In an exclusive segment on the "Today" show this morning, six American survivors of Ebola met each other for the first time.
Dr. Kent Brantly, Dr. Rick Sacra, nurses Amber Vinson and Nina Pham, aid worker Nancy Writebol and journalist Ashoka Mukpo joined Matt Lauer to share their experiences and the lessons they learned from surviving the deadly virus.
"You're members of a club that you didn't want to join," Lauer said, about having them all in one room.
"I don't think we can compare war stories," said Dr. Brantly, a missionary doctor who was brought to the U.S. for treatment from Liberia on Aug. 2 and released from Emory University Hospital in Atlanta on Aug. 21. "This is a horrible experience for anybody who goes through it."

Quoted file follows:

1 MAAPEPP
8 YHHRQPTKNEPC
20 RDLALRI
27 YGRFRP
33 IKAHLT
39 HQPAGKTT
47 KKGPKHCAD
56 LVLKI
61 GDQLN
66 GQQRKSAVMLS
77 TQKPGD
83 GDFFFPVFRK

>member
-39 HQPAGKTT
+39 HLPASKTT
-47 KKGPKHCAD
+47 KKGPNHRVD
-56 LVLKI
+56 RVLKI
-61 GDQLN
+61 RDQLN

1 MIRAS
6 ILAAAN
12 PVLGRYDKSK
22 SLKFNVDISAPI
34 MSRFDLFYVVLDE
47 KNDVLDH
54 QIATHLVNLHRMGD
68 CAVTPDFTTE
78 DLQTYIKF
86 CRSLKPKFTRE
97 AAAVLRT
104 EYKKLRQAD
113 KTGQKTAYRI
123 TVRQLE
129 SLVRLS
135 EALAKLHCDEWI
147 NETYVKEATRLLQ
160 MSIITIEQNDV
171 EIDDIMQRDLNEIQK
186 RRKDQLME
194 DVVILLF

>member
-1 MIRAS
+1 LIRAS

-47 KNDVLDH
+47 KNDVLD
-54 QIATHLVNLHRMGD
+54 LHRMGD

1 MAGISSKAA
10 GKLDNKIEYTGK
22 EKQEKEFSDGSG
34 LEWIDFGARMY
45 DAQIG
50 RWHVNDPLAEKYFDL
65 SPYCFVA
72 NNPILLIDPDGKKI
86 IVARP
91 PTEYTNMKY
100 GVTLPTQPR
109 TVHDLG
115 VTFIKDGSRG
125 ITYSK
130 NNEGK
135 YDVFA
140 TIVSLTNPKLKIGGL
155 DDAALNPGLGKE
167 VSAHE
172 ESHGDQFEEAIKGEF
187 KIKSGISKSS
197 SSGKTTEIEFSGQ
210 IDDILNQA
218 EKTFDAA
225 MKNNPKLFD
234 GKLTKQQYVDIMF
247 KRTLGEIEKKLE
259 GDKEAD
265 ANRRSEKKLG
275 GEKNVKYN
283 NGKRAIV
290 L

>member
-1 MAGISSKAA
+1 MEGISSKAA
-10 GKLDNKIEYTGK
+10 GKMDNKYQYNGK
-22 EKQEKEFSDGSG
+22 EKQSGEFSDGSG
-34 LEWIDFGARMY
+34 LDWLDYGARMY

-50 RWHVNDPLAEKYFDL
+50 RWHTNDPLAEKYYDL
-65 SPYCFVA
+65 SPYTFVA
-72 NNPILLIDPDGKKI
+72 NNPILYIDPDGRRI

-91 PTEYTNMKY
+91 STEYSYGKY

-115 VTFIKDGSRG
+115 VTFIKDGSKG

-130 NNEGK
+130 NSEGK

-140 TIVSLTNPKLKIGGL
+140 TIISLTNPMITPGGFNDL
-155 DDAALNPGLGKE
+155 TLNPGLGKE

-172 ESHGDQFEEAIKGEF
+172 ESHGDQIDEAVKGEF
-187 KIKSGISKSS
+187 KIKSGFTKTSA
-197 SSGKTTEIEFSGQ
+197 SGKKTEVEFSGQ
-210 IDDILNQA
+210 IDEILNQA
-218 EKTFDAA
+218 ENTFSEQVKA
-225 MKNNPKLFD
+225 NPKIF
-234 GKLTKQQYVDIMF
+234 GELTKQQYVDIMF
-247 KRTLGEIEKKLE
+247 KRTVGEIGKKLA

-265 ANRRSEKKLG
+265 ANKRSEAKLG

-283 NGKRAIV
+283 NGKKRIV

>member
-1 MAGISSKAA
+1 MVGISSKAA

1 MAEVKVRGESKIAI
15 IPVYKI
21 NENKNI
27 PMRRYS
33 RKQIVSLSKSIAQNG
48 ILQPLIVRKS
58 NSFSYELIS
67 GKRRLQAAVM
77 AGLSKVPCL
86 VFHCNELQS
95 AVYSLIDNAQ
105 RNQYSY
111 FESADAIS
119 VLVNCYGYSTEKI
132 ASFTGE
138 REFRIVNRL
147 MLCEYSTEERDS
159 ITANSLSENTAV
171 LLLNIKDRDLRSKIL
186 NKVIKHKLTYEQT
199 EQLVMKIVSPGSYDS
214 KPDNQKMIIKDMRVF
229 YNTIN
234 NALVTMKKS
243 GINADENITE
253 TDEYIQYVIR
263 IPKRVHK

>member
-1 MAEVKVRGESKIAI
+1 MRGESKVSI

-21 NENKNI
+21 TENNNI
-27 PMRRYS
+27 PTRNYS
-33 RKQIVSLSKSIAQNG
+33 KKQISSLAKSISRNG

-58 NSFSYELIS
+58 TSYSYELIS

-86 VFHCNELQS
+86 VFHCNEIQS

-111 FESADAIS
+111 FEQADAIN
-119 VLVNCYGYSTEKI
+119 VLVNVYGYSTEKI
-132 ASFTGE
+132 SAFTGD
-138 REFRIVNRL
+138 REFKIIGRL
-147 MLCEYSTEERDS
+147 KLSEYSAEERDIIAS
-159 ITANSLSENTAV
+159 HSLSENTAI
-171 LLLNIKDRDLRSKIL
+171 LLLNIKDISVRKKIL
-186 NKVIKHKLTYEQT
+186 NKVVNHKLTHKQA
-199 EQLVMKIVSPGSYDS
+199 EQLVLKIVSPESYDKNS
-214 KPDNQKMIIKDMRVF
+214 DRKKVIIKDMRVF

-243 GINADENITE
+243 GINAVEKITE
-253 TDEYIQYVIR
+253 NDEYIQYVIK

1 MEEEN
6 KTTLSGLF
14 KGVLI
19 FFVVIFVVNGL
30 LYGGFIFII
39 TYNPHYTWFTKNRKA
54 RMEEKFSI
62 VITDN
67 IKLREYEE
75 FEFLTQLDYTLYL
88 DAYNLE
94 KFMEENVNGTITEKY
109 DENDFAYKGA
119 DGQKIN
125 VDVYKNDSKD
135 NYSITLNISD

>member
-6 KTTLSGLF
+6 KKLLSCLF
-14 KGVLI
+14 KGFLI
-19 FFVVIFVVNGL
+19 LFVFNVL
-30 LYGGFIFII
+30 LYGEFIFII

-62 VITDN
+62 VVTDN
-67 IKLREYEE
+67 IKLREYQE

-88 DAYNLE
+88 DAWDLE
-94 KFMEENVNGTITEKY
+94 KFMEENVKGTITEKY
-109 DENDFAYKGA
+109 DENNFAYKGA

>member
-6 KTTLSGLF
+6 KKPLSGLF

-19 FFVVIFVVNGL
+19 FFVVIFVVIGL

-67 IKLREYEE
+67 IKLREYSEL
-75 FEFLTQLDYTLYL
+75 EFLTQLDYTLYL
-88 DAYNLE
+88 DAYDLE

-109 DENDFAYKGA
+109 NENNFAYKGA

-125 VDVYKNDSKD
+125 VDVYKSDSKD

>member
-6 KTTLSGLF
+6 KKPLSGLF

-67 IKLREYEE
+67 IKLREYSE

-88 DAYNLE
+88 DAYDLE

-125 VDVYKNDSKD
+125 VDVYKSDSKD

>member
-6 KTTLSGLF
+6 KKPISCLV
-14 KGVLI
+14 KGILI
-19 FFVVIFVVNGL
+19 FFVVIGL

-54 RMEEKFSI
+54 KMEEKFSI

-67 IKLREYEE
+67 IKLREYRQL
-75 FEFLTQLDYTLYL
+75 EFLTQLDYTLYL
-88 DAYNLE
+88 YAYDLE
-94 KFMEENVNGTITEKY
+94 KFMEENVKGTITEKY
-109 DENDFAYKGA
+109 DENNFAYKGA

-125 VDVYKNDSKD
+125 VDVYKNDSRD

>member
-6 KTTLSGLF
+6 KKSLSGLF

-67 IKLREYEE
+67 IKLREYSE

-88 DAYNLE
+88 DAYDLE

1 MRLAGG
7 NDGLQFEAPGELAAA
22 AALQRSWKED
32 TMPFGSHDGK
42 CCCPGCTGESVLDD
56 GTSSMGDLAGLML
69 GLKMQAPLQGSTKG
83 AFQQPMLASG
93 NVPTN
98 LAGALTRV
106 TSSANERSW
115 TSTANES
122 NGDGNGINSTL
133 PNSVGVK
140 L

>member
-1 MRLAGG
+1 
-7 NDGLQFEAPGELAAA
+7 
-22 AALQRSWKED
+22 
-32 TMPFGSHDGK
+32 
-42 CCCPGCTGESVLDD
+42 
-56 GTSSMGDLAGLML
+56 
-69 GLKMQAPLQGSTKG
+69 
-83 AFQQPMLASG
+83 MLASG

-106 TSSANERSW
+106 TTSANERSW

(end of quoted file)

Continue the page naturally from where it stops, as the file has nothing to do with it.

Many of the survivors sitting around Brantly had him to thank for their recovery, as they had been treated with his plasma. "He's our angel and gave us a second chance at life," said Pham, a nurse who contracted the virus after caring for Thomas Eric Duncan, a Liberian immigrant and the first person to be diagnosed with Ebola in the U.S., who died from the virus on Oct. 8 in Dallas.
"It's important to recognize that we got the kind of treatment we got," said Mukpo, who was working for NBC News as a freelance journalist in Liberia when he contracted the virus.
All of the survivors told Lauer they would still help Ebola patients if they could do it all over again. "Nursing is a calling and such a rewarding career," said Pham. "It's in our personality and in our nature."
The only American Ebola survivor not present for the interview was Craig Spencer, a New York City doctor who tested positive for the virus last month after returning home from treating patients in Guinea. He has since fully recovered.
For more from the survivors, watch the full "Today" show clip above.